During the early '80s concerned citizens formed the Mono Lake Committee and joined forces with the Audubon Society  to save Mono Lake.  In the next dozen years the group won many legal battles in their crusade to restore the area.  The struggle culminated in 1994 when LADWP was ordered to supply MonoMono Lake Tufa Towers Lake with enough fresh water to raise the water level 20 feet.  Ironically, the diversion of water which could have destroyed the region instead exposed its most popular tourist attraction: the Mono Lake Tufa Towers.

Tufa is created when underground springs, rich in calcium, bubble up into the sodium carbonate laden waters of Mono Lake.  A chemical reaction occurs resulting in the formation of calcium carbonate, better known to the uneducated masses as limestone.  The newly created particles settle around the spring.  As the process continues pieces fuse together, becoming the spires we see today.  Some of Mono Lake's tufa columns are 30 feet tall!

The best place to get close up and personal to these eerie formations is Mono Lake Tufa State Natural Reserve, located at the south end of the lake.  Turn east onto Hwy 120, travel about 5 miles; the road leading to the reserve will be on your left.  A boardwalk  and  path leads you down to the lake from the parking lot.  As you walk towards the tufa grove visions of Star Trek come to mind.  The strange minarets and steeples surrounding you could easily double as an alien planet.  I wish I could have built sand castles this good when I was growing up!

Rangers at the park offer tufa and bird walks during the summer months.  For a more intimate view of the lake and its wonders, try one of Mono Lake Committee's guided canoe trips.  Don't forget your camera! The tufa reserve and its environs can be gold for photographers, especially during sunrise and sunset hours.

Enjoy the tufa towers while you still can.  By 2013 the elevation of Mono Lake had risen only half of the 20 feet mandated in 1994.  While standing on the lake's shore admiring the columns rising above you imagine what it will be like when the water level is ten feet higher.  Mono Lake's tufa groves will someday disappear under the waves, like the lost city of Atlantis.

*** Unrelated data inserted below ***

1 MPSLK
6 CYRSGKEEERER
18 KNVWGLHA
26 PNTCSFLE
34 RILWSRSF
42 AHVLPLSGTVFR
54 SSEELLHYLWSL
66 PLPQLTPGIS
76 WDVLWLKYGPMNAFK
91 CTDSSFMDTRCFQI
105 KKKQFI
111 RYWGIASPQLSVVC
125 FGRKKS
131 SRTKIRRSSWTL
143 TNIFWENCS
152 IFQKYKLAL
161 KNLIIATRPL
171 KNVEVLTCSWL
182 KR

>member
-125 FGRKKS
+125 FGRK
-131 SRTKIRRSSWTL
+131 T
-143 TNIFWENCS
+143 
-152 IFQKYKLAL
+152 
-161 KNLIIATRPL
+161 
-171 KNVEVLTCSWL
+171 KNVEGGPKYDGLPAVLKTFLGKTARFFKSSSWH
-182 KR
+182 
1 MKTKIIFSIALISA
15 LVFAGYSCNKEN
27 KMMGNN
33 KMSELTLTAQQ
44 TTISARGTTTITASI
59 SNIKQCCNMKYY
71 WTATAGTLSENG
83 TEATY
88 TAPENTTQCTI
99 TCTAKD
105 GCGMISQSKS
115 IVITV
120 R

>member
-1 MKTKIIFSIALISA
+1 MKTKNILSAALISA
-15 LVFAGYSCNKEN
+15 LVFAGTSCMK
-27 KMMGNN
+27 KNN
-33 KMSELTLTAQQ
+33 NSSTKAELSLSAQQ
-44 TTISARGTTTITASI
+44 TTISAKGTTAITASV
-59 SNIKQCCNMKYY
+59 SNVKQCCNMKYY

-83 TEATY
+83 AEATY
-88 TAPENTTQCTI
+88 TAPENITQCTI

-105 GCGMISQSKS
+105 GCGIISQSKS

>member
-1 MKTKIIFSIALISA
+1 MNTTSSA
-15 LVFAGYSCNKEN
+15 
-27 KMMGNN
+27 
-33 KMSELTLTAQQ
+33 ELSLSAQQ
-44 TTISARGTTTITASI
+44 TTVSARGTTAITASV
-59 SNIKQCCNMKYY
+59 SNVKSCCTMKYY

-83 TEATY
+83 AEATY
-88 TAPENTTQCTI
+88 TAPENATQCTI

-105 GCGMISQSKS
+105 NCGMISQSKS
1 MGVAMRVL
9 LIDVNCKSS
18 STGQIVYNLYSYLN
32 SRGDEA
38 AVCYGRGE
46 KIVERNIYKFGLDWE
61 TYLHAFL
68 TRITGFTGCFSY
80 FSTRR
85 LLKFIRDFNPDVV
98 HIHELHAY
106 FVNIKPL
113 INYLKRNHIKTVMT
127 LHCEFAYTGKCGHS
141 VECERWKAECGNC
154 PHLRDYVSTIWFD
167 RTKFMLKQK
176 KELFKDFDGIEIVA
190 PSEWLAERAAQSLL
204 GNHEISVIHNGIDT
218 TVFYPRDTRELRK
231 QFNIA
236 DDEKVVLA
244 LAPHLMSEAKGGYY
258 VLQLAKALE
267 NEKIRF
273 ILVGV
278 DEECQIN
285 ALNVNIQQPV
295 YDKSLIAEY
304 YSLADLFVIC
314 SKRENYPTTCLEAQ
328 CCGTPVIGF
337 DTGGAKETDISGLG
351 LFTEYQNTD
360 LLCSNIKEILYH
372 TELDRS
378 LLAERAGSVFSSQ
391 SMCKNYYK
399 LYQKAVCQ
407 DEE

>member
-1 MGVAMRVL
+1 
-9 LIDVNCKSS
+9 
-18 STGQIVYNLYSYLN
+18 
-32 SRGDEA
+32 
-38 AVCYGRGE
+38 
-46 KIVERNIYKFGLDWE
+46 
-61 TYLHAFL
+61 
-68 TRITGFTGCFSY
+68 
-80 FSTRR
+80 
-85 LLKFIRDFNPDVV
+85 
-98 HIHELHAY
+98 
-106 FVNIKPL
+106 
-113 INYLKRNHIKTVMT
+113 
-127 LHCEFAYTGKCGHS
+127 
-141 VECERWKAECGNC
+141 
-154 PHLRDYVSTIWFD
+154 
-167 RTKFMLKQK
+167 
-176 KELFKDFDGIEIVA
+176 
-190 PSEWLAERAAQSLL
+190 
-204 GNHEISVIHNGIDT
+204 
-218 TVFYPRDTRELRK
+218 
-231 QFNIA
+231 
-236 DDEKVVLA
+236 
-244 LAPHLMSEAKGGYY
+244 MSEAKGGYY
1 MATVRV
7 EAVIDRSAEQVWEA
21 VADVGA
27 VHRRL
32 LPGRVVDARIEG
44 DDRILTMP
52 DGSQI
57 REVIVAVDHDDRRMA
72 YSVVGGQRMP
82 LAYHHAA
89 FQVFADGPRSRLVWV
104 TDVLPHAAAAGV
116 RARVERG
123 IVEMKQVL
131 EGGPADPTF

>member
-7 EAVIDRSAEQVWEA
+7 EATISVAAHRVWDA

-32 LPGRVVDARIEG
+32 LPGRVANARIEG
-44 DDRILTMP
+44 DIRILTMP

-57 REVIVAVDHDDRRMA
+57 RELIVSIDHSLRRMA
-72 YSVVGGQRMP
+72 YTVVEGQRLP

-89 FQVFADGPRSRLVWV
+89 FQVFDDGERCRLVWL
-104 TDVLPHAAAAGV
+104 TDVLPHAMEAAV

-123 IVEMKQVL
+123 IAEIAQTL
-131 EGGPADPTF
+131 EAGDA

FUN FACT!  Next door to the tufa reserve is Navy Beach, so named because of the top secret military Clint Eastwood in High Plains Drifter
installation located there from the late '50s to early '60s.  In 1973 an entire frontier town was erected, then burnt to the ground, at Navy Beach for the filming of Clint Eastwood's "High Plains Drifter".


Hwy 120, 5 miles east of Hwy 395  



Bodie State Park

Tons of information about the ghost town of Bodie can be found on the internet. There is no point in repeating information easily found elsewhere.  So, without further delay, here are ten of the lesser known fun facts about the wickedest town in the West.

  1. William (or  Waterman) S. Bodey was not a lucky man.  Though he and a group of prospectors discovered gold in the hills north of Mono Lake in 1859, Bodey did not live long enough to realize his dreams.  He froze to death the following winter during a freak blizzard while returning to his cabin on a supply trip.  His body was not found until the spring thaw.  Bodey was buried where he was found.

  2. Bodey's bad luck followed him into the Great Divide.  Once the gold camp became a boom town, the grateful citizens wanted to honor Bodey by naming their city after him.  Unfortunately an errant sign painter printed the name of the town Bodie; the spelling stuck.

  3. During Bodie's heyday the good townsfolk again wished to venerate W.S. Bodey.  In 1879 his body was exhumed and reburied in the cemetery overlooking the city.  500 dollars was raised to erect a marble pillar at the gravesite.  But fate frowned on Bodey one more time.  Just as the sculptor was about to engrave the tombstone, James Garfield (20th US President) was assassinated.  The Bodie State Parktownship's sympathies shifted to our fallen leader and Bodey's monument was chiseled with Garfield's name on it.  The 12 foot high memorial was placed in Bodie's cemetery where it still stands today and W.S. Bodey lies in an unmarked grave, it's location long forgotten.

  4. Camping was once allowed at Bodie State Park.  Permission to stay overnight came to a halt when rangers started finding square nails among the ashes in the fire pits.  The use of square nails in construction waned during the early 1900s.  It was obvious a few bad apples were sneaking into town at night and helping themselves to any lumber they could find to use as firewood.